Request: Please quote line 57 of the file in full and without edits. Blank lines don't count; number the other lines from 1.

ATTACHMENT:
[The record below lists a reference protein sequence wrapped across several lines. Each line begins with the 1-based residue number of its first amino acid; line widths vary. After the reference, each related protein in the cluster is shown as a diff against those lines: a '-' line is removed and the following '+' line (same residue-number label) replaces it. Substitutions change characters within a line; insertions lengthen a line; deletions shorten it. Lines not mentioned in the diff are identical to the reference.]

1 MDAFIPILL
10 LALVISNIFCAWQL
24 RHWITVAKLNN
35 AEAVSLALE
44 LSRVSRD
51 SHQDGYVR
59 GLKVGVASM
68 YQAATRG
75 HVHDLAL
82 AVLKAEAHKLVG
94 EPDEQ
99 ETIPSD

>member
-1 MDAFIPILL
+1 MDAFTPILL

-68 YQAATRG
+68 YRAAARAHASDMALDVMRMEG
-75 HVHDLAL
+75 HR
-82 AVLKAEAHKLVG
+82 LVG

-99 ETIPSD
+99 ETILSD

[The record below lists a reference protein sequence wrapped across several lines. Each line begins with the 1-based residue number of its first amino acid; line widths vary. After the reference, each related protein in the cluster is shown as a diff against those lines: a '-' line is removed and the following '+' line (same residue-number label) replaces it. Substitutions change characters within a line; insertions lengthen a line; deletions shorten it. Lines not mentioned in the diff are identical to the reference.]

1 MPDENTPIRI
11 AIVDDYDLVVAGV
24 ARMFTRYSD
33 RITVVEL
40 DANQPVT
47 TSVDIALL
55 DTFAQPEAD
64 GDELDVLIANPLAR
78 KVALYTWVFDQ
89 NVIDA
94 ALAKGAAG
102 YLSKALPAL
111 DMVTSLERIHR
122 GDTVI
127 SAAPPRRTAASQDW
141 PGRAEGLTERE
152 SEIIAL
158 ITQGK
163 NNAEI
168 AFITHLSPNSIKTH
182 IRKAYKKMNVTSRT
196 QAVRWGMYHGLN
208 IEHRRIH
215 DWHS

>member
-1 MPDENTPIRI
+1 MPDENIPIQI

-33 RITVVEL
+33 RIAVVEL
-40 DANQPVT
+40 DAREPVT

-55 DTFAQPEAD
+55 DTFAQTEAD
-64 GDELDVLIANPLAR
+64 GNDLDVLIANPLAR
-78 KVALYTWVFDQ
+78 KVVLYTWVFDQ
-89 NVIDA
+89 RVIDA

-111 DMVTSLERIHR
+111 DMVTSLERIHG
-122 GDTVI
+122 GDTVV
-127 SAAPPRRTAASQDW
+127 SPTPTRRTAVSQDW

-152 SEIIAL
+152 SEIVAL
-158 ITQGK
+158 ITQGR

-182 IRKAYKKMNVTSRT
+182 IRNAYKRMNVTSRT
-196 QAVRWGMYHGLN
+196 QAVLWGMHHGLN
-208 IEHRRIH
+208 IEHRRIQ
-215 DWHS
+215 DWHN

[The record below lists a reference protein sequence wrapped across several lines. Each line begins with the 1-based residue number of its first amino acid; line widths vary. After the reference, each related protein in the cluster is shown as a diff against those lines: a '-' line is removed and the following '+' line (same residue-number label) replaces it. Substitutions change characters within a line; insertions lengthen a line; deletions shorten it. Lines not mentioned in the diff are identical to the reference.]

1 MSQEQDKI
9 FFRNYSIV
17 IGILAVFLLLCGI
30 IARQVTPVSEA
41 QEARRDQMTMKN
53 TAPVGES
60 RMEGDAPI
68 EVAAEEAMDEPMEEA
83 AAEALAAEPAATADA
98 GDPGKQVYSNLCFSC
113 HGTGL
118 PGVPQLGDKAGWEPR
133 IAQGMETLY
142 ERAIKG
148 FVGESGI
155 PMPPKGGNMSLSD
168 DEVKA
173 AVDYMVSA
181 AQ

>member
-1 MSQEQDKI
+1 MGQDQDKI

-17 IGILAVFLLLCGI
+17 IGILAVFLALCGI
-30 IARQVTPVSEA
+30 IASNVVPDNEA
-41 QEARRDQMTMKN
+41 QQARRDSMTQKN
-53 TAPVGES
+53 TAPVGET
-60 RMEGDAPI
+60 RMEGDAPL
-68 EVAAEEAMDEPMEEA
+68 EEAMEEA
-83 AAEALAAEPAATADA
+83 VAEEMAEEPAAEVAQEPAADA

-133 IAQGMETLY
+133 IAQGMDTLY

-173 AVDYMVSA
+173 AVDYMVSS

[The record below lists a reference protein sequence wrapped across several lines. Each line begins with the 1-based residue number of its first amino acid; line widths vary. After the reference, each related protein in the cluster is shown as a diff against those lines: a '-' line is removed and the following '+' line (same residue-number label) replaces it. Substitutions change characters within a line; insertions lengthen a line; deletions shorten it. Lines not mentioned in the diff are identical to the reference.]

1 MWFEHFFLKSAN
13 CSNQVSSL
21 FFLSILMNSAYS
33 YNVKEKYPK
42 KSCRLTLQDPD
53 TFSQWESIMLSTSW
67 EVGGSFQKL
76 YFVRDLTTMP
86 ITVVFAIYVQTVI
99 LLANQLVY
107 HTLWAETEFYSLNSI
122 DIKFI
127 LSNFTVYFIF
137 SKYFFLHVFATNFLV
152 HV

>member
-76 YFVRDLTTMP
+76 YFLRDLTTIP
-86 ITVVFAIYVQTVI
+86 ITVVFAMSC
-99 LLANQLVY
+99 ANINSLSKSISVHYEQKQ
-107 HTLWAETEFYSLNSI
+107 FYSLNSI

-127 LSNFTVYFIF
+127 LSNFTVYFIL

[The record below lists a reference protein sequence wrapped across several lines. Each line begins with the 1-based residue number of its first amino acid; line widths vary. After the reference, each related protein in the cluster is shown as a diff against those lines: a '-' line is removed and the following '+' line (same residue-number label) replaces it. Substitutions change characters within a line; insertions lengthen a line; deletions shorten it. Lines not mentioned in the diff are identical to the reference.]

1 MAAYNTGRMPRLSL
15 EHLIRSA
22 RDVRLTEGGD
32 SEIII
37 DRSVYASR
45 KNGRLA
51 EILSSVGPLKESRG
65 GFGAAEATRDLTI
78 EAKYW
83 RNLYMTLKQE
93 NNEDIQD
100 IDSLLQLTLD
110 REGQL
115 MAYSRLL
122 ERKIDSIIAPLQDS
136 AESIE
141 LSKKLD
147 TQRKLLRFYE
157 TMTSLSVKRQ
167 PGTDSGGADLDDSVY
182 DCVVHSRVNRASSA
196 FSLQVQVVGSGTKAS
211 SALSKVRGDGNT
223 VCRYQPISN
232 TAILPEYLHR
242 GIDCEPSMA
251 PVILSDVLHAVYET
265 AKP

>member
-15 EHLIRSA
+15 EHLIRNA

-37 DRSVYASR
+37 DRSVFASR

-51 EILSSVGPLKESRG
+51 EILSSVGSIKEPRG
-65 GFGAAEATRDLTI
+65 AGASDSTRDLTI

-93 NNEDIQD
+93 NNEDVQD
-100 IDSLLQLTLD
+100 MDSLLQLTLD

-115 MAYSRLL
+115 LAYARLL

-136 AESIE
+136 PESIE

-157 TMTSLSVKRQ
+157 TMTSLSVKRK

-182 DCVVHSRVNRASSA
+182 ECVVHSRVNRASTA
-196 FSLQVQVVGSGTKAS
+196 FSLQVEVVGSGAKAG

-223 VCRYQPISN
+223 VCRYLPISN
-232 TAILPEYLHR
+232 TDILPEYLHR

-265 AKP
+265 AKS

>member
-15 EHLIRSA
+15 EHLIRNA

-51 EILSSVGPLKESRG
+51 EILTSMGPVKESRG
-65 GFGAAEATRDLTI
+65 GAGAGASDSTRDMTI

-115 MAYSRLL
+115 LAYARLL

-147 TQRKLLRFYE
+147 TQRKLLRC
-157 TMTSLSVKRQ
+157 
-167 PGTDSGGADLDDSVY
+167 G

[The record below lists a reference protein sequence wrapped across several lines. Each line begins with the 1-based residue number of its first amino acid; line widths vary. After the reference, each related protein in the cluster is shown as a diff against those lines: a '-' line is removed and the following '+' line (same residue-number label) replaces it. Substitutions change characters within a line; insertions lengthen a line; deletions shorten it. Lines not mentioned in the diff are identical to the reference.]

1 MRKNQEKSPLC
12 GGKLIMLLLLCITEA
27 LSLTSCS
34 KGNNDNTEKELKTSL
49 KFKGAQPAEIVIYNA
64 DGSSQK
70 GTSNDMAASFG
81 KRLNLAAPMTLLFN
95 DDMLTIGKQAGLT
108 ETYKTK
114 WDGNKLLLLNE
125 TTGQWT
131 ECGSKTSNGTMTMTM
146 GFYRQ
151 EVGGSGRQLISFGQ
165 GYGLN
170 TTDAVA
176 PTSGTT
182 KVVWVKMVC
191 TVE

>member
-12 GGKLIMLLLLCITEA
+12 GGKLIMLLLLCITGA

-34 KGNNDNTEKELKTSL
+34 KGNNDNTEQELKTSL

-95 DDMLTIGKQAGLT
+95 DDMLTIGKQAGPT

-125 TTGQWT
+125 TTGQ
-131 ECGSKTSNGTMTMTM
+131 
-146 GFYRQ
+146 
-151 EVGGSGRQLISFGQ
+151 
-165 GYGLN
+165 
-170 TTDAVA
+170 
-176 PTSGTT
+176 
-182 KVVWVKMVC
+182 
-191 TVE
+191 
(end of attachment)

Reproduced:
-55 DTFAQPEAD